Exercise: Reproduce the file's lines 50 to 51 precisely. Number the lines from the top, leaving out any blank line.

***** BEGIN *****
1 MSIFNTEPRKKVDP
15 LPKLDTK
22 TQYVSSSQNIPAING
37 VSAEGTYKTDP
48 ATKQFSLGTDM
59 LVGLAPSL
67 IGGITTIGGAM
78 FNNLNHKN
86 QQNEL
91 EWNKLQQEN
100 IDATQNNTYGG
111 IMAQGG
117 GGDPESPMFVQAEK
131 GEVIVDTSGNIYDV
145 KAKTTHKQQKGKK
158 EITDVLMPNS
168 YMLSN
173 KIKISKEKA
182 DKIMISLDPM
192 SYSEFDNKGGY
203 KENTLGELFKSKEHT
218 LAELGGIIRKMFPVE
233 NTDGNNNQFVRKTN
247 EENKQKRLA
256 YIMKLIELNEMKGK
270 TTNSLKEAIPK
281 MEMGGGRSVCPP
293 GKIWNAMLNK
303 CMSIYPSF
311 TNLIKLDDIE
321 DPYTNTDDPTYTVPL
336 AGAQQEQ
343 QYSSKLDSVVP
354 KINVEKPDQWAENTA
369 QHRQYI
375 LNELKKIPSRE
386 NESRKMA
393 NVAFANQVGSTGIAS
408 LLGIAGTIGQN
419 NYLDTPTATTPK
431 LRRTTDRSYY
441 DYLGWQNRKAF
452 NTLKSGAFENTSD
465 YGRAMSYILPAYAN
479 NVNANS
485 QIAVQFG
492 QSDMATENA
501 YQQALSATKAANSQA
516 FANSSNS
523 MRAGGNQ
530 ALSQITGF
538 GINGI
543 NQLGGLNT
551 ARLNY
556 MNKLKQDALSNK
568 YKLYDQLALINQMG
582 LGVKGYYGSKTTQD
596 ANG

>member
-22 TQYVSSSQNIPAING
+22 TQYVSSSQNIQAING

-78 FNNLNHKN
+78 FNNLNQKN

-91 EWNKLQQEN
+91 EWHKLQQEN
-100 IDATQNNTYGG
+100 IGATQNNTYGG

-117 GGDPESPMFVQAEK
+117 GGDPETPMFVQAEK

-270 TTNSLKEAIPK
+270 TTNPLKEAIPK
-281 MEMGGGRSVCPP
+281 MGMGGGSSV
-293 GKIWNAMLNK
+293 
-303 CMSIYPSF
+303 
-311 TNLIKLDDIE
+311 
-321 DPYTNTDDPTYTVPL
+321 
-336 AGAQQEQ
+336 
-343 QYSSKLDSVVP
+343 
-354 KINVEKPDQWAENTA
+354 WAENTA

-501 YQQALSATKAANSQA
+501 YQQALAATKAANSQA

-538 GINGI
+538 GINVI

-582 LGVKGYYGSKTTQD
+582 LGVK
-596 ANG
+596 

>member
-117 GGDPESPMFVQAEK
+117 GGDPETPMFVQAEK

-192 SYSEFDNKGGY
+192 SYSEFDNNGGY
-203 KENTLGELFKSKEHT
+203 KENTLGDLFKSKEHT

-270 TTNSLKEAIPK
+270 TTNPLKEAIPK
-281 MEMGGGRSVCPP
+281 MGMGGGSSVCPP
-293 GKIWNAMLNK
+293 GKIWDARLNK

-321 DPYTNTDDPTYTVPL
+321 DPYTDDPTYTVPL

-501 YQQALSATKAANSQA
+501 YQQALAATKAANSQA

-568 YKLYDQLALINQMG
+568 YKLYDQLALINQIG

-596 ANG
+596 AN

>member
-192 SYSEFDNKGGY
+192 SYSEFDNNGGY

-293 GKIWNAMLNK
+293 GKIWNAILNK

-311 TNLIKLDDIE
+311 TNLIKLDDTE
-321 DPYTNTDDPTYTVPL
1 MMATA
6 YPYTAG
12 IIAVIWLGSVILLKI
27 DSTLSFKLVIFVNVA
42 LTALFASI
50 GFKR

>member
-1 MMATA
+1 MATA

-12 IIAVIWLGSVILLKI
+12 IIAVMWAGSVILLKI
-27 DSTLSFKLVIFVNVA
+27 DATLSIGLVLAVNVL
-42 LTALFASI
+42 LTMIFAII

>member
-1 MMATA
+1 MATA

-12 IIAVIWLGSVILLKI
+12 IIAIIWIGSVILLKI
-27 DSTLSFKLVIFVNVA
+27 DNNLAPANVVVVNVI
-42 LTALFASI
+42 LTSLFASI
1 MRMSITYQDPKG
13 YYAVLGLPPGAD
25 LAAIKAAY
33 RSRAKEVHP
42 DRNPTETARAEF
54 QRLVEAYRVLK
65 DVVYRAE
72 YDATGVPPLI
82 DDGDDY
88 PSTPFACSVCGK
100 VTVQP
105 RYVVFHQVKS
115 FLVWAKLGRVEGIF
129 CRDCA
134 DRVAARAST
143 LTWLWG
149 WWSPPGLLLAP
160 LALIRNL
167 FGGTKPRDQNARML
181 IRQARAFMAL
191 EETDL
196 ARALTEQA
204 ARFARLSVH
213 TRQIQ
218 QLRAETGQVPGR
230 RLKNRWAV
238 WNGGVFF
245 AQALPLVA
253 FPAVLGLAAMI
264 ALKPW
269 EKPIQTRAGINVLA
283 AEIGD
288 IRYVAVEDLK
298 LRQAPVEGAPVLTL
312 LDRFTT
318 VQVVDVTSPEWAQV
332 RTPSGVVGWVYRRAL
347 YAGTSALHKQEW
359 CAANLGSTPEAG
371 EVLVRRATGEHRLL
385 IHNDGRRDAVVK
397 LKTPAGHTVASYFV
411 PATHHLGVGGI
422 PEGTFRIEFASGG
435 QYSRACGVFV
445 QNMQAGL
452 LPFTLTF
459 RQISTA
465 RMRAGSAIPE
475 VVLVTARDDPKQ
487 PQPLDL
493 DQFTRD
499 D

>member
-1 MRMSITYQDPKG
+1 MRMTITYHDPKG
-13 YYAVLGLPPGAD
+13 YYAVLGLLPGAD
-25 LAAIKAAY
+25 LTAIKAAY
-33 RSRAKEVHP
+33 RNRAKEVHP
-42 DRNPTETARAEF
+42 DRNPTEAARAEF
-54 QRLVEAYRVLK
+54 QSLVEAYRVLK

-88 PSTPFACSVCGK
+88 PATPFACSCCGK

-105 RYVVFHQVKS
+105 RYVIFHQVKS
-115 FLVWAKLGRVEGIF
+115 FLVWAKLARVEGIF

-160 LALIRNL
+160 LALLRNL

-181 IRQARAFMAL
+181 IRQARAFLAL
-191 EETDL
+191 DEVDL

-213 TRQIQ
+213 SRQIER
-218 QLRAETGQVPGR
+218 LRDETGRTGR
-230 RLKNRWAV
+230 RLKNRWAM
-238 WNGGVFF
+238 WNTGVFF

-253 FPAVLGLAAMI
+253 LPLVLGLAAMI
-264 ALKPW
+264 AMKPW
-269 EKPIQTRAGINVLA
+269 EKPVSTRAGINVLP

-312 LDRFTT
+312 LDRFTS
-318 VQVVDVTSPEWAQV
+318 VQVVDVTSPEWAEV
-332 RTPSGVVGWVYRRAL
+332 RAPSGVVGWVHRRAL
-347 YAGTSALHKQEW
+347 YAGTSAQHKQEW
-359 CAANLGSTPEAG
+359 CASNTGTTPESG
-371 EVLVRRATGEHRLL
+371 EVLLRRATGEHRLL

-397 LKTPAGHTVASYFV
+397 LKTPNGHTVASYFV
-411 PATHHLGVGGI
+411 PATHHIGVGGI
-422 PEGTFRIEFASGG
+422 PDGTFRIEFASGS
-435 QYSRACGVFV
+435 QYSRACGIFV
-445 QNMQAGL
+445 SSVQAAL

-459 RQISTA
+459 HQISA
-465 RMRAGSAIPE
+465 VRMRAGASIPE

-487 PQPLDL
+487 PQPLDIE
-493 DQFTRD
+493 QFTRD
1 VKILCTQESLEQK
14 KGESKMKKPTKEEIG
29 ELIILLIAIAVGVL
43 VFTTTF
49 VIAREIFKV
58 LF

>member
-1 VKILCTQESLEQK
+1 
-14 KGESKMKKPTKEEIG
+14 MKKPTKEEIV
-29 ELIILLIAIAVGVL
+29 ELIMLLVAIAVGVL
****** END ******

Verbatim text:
523 MRAGGNQ
530 ALSQITGF